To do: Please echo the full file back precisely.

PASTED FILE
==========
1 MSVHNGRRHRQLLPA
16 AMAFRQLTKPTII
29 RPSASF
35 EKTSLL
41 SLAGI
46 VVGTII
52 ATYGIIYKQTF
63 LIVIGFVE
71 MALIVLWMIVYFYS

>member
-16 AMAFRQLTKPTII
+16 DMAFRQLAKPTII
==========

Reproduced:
1 MSVHNGRRHRQLLPA
16 AMAFRQLTKPTII
29 RPSASF
35 EKTSLL
41 SLAGI
46 VVGTII
52 ATYGIIYKQTF
63 LIVIGFVE
71 MALIVLWMIVYFYS

>member
-16 AMAFRQLTKPTII
+16 DMAFRQLAKPTII